Letter to the Editor: Kokopelli is who he is
Over the past five and a half years I have worked close with Gary Prazen as the foundry manager of Original Creations Inc. Through these years we have completed approximately 1950 statues, monuments for cities, and exclusive trophies and safety awards for companies. Shipping to over 20 different countries and six continents, it is not until we do work for our local community, (virtually at cost I might add) that we hear complaints. Why is it that the persons complaining about the mayor and council members of our city, and the commissioners of our county, are not running and getting elected for these positions? When I vote, I vote for the person that I feel best suits the position. Trusting they will do the community right, which I feel they have.
People wonder why Mr. Prazen and Original Creations, get these jobs in our community. My question is what do you contribute to this community? I have never seen Gary turn down any worthy cause for a donation. For a small business with only four full time employees, I think that says something.
For those who feel that Kokopelli is showing too much of the human anatomy. If it offends you, don't look. Would you suggest that we leave off his ear, nose, or even right arm? Some feel that the copies of the recorded, documented pictographs on the sides of the base should be changed. I have an idea. I know where we can rent a van. Would you suggest we get the proper approvals and drive to Nine Mile Canyon and censor the walls there also.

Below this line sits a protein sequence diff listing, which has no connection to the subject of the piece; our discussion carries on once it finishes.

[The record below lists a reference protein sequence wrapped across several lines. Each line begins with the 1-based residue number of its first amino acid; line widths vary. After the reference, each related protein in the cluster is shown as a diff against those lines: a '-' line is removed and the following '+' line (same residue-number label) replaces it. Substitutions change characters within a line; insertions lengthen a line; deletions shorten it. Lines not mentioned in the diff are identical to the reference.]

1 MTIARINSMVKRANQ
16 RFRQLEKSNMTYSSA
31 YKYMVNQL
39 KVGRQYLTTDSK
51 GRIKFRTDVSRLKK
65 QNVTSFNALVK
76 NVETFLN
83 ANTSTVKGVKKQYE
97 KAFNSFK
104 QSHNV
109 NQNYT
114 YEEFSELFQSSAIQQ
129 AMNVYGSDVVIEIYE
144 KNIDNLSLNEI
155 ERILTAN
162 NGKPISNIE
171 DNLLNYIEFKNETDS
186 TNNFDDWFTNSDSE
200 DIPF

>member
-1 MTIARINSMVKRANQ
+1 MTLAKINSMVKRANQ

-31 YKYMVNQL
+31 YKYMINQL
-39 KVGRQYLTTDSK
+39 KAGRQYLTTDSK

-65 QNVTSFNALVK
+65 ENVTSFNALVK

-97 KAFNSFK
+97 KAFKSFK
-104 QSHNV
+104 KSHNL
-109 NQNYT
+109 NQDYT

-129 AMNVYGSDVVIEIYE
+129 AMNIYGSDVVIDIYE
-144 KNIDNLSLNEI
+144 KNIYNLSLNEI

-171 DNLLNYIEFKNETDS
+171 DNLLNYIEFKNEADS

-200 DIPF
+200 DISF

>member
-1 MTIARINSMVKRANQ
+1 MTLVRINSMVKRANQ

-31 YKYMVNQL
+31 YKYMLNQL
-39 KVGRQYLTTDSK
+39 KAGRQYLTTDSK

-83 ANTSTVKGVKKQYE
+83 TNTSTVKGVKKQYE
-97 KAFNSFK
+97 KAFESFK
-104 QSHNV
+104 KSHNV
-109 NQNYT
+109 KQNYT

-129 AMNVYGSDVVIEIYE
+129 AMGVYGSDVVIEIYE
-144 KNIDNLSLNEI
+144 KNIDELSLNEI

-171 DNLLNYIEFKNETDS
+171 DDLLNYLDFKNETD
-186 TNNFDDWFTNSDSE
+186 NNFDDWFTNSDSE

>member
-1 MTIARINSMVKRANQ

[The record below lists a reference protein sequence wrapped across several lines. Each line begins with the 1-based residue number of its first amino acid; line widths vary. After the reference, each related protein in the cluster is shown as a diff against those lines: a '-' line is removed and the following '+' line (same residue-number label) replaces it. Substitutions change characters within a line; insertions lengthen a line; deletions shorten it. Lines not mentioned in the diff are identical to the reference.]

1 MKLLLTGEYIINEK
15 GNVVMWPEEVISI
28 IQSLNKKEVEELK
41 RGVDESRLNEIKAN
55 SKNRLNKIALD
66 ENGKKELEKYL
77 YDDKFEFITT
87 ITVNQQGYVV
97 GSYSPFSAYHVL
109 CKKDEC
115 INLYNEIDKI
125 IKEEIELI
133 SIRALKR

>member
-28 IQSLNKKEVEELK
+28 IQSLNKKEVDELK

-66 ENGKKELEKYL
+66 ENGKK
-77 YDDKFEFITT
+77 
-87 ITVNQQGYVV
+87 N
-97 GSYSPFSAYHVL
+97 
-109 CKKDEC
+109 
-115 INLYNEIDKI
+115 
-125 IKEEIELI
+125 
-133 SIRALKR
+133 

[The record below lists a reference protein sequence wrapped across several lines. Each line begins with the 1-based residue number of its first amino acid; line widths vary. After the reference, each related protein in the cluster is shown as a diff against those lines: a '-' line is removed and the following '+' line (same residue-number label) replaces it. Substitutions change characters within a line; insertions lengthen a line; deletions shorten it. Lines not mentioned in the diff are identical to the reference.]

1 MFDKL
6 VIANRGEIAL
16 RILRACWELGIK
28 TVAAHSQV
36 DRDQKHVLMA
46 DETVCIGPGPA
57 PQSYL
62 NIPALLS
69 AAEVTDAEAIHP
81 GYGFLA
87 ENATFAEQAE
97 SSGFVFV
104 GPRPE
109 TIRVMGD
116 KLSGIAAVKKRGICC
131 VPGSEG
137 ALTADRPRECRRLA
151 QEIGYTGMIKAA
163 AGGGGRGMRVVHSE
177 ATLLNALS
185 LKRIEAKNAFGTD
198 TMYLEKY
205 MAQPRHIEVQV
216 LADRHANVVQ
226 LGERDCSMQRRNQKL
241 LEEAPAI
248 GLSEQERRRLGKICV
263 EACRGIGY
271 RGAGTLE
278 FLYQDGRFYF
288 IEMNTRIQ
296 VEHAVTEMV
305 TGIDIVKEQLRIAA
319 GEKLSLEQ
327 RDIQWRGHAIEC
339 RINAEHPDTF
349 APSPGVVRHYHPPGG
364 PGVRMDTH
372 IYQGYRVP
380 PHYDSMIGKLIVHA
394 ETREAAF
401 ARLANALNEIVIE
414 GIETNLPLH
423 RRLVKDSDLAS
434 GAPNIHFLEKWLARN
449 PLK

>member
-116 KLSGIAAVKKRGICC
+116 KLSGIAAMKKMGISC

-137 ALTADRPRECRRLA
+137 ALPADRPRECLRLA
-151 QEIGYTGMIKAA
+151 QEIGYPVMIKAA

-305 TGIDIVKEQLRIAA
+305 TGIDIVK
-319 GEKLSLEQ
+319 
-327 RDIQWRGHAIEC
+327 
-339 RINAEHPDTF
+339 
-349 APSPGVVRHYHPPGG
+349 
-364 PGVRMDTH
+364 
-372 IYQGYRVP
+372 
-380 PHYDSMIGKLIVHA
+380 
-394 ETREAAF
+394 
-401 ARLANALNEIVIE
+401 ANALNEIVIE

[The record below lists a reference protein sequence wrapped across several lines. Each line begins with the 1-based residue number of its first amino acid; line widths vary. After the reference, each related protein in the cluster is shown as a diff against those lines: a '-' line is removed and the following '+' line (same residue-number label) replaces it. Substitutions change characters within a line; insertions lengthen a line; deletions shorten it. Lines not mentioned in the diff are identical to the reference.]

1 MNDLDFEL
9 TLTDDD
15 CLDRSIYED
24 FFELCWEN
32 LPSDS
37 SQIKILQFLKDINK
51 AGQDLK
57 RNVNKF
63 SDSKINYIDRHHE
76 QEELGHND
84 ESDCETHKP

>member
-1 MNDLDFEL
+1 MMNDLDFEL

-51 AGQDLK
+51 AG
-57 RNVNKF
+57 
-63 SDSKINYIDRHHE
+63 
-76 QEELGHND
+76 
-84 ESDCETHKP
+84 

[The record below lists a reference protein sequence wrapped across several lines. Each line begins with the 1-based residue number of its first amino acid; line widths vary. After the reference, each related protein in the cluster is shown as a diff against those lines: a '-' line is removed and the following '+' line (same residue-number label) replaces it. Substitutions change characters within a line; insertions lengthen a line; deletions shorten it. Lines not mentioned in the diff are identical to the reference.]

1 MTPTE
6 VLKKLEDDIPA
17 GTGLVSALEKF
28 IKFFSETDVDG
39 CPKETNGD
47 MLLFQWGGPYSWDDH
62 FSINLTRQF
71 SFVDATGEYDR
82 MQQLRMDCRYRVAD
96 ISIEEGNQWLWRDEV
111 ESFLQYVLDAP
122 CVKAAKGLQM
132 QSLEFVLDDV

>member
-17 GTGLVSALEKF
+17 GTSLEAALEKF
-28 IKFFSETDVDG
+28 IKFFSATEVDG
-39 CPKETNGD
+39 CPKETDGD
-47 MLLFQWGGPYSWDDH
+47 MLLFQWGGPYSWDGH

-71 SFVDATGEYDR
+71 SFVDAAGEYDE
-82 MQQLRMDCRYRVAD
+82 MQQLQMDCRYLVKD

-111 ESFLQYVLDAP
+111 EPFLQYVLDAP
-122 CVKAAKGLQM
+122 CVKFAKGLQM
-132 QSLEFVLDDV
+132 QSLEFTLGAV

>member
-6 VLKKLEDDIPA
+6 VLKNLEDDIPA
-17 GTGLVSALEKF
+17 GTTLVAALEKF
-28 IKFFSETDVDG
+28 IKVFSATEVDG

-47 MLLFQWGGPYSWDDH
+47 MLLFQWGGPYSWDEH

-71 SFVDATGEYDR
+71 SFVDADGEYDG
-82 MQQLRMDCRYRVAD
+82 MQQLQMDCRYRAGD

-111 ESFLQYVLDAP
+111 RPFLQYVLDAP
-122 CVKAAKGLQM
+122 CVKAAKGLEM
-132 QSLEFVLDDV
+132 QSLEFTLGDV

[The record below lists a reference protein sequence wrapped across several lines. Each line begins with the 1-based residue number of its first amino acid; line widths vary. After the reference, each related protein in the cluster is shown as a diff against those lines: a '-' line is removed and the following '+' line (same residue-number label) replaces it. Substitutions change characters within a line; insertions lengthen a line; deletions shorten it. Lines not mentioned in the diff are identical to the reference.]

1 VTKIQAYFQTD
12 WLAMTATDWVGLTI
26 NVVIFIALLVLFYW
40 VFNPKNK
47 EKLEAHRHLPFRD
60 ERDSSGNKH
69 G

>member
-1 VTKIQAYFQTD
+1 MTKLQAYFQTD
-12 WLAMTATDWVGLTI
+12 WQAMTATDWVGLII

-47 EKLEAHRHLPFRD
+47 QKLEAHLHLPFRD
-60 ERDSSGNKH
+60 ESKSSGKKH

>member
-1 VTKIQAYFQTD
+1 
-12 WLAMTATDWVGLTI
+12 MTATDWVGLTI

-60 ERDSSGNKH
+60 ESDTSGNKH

Who was Kokopelli? Kokopelli has been interpreted by many as everything between an insect and a God. Even modern medical science has its theory about Kokopelli. One researcher has said he was probably a person afflicted with tuberculosis, which results in a hump back, club foot and a permanently erect phallus. Rock art suggests strongly that Kokopelli was a flute player, as shown in the pictograph and petroglyph images that have been recorded.
The legends are many and no one really knows, but the character continues to fascinate those who study the ancient rock art of western America.